Before and after 60lb weight loss. I’m somehwere between the two now.

Before getting pregnant I’d had to lose 60 pounds in order to do IVF, and I was the fittest I’d ever been. All the hard work paid off and I was rewarded with a beautiful, health 10lb 4oz baby at the end of it. To my horror though, not only had I gained a baby, I’d also gained half the weight I’d lost back. Anyway, long story short, it’s now time to start shifting it.

Needless to say IVF was a great incentive to stay focussed, but this time I’m struggling. Truth is I love food. I love cooking it, eating it, sharing it, experimenting. Food and entertaining is a huge part of our lives and it’s not unusual for us to have friends over for dinner a few times a week. Is this lifestyle conducive to weight loss? At first glance, no, not at all. However, I don’t think it needs to be that way. With a few swaps here and there good food and even desserts can be factored into a weight loss plan.

Here’s a recipe for a Slimming World Spiced Orange and Yoghurt Pudding which is 4 ½ syns per serving and serves 6.
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This is what you’ll need:
3 Eggs separated
4oz Golden caster sugar
1tsp. Cinnamon
450g Fat free natural yoghurt
Zest of one unwaxed orange
3floz orange juice
1oz Plain flour
1oz Toasted almonds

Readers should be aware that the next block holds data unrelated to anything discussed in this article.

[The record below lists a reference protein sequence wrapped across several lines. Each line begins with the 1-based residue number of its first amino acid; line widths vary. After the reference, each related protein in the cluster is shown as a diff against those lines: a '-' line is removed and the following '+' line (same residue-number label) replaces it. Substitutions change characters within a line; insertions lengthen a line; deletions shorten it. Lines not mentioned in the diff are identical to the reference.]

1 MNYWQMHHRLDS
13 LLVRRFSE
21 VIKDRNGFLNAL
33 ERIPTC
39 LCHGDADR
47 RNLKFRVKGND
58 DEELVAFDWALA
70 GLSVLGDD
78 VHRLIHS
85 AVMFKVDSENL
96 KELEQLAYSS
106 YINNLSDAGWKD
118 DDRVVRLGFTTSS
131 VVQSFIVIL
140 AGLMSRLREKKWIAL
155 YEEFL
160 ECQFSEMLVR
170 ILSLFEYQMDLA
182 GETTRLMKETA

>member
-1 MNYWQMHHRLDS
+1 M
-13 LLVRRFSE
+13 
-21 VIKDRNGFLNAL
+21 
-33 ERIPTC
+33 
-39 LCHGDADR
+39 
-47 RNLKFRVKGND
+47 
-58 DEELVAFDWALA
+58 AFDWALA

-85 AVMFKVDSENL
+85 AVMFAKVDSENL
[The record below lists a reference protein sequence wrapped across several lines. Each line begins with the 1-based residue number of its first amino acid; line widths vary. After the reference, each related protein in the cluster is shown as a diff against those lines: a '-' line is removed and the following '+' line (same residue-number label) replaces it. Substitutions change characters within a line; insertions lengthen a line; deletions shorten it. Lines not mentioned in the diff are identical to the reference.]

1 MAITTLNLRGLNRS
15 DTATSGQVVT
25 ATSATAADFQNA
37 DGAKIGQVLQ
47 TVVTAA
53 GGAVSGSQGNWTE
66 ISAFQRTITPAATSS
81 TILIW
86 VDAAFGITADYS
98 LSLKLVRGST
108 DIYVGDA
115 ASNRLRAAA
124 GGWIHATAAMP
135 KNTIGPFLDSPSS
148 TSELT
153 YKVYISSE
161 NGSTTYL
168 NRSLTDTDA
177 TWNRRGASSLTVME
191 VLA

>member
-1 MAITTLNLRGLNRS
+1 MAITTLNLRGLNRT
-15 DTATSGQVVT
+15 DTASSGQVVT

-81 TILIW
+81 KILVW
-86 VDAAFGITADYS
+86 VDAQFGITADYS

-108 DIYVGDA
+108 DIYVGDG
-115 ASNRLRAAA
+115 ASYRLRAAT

Preheat the oven to 180oC. In a mixer whisk the egg whites and half the sugar until white and fluffy peaks, then spoon into a bowl and set aside.
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Add the eggs yolks and remaining sugar into the mixer bowl and beat until pale and creamy, then add in the yoghurt, cinnamon, orange juice and flour and mix until well combined.
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Gently fold the egg whites into the mixture until all combined and spoon into a lightly greased tin, or oven proof dish. Bake in a Bain-Marie making sure the water is no higher than halfway up the tin. Place in the oven and cook for about 40 minutes until golden on top.
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Scatter over the almonds and serve with a dollop of reduced fat crème fraiche if desired. One thing I will warn you about is using a lose bottomed tin. I thought that if I wrapped it in tin foil before putting it in the bain-marie it would be fine, but some of the water did make it through making the bottom of the pudding a little wet. Next time I’ll stick to a fixed-bottom dish instead.

Enjoy!